Figure 1. Typical inlet for dust measurements

Typically with a medium and high risk construction site then there will be at least two dust monitors at key receptor points on the boundary. If you have two dust monitors you can compliment dust monitoring by using wind speed and direction data, which some dust monitors currently have built in. Using wind speed and direction data can:


- Provide information on where nuisance dust from the construction site may be going

- Identify if the construction site is contributing to a dust issue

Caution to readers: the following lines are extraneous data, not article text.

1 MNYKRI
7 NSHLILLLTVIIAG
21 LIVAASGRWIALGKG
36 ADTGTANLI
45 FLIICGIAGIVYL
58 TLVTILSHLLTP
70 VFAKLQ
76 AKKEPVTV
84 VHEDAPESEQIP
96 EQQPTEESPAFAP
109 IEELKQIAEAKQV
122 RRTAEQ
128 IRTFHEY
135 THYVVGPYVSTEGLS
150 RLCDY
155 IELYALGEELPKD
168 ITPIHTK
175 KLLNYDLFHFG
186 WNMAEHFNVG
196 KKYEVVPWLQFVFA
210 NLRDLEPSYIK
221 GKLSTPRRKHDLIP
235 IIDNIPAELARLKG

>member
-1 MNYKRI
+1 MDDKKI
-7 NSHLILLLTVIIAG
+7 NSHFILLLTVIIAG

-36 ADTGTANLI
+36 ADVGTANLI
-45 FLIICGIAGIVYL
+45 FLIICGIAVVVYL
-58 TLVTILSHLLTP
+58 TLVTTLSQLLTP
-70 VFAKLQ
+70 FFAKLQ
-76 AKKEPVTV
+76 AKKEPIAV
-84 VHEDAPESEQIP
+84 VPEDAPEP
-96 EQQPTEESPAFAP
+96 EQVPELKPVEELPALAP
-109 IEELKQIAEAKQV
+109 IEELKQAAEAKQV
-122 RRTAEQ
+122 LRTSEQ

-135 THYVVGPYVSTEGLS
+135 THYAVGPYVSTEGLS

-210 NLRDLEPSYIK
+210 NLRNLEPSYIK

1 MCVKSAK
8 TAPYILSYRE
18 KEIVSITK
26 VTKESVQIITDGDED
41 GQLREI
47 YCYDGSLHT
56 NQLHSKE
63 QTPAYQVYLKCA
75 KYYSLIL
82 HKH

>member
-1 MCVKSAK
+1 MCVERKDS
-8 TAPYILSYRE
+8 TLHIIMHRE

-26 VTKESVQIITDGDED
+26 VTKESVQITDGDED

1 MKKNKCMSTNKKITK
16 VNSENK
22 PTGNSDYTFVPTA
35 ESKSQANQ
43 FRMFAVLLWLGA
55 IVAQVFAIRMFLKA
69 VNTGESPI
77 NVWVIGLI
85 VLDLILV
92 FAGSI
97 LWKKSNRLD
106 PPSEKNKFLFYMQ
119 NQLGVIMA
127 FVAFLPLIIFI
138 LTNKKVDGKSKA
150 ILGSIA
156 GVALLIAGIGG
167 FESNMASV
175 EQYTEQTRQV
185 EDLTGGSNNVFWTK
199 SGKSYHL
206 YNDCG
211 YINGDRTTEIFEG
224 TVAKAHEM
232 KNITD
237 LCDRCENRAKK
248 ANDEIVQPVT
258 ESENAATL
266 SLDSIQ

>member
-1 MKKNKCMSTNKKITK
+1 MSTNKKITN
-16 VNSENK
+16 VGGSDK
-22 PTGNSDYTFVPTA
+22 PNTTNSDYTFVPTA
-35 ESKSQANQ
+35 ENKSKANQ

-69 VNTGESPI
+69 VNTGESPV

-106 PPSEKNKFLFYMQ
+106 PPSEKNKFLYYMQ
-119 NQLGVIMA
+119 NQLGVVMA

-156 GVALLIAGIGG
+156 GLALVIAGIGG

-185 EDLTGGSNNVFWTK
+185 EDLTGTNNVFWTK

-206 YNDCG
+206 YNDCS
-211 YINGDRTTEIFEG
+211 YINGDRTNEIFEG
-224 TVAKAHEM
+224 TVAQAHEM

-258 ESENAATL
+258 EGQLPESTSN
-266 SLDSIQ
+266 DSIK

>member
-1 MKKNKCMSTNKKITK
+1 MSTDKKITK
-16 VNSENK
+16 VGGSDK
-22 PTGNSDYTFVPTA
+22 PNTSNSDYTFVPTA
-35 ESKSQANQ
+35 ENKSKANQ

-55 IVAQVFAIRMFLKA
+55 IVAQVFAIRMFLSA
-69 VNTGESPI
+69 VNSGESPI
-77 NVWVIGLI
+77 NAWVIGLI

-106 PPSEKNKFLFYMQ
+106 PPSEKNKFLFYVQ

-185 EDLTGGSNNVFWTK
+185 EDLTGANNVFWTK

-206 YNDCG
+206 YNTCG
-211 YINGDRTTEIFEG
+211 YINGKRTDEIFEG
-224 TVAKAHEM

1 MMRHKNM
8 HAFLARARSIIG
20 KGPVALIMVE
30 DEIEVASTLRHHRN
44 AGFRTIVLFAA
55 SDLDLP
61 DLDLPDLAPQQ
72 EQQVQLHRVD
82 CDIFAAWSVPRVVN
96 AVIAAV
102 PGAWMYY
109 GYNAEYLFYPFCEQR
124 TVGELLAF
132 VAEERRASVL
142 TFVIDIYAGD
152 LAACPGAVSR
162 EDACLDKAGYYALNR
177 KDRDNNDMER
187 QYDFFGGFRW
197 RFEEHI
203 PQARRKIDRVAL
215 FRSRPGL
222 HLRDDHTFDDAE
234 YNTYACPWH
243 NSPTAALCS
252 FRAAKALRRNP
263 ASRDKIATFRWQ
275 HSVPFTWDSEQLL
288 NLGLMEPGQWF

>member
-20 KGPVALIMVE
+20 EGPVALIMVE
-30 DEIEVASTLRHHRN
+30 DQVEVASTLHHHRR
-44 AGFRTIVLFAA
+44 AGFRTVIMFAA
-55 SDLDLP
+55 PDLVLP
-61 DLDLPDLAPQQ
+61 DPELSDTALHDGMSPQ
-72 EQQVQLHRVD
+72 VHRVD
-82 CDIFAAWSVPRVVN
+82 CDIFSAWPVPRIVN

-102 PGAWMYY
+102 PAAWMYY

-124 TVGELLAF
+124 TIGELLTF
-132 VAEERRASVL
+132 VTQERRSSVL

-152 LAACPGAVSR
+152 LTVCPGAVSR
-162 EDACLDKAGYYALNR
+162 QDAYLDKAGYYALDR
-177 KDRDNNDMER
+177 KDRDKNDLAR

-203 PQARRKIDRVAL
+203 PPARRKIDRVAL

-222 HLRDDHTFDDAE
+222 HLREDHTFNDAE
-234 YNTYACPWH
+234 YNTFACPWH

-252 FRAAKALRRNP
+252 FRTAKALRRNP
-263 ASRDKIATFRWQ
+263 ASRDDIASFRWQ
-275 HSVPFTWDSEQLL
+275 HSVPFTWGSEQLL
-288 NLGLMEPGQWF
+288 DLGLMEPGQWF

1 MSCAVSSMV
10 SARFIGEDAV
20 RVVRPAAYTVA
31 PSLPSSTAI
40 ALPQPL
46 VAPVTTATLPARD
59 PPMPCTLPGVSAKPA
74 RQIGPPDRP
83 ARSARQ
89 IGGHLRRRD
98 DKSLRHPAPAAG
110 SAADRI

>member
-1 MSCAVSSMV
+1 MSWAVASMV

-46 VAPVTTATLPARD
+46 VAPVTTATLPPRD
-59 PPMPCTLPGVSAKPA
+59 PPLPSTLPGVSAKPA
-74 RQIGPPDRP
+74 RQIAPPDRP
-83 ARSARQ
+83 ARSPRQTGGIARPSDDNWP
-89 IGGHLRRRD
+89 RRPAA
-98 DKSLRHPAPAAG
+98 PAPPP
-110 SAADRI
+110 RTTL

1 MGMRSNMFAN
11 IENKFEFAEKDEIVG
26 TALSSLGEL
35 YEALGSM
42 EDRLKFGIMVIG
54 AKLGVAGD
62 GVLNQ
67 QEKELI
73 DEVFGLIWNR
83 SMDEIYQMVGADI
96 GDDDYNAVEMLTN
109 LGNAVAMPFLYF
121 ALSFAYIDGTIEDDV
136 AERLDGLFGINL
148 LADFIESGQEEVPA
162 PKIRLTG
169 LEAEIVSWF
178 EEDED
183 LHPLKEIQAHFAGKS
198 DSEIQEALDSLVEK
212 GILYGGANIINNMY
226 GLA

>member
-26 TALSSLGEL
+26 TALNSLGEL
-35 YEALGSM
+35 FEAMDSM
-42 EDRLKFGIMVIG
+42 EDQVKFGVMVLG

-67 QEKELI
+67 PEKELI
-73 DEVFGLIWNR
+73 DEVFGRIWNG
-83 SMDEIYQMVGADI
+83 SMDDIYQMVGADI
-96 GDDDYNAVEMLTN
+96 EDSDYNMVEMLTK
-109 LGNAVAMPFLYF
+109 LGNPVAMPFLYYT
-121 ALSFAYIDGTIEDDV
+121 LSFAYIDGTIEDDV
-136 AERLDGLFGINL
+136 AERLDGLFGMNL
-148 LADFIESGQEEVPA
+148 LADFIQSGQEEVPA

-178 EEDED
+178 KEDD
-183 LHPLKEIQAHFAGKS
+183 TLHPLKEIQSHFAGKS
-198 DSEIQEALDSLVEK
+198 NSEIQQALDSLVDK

- Give evidence in the case of a complaint about the dust source

Figure 2. Typical Ultrasonic wind speed and direction sensor

For example, if the prevailing wind is from the south west, and a dust monitor and wind speed sensor is also on the south west of the site, then having a dust sensor on the north east of the site can provide valuable information. Understanding the data between these two monitors can be crucial in establishing if a construction site is contributing to the local environment. For example, if the downwind monitor has higher particulate levels than the upwind monitor, then it's the construction site that's contributing to the dust. However, if a complaint is received from downwind of the site, and it can be demonstrated that the upwind and downwind monitors displaying similar levels, which even if they may be high, shows that the dust is not coming from construction. 

Noise Monitoring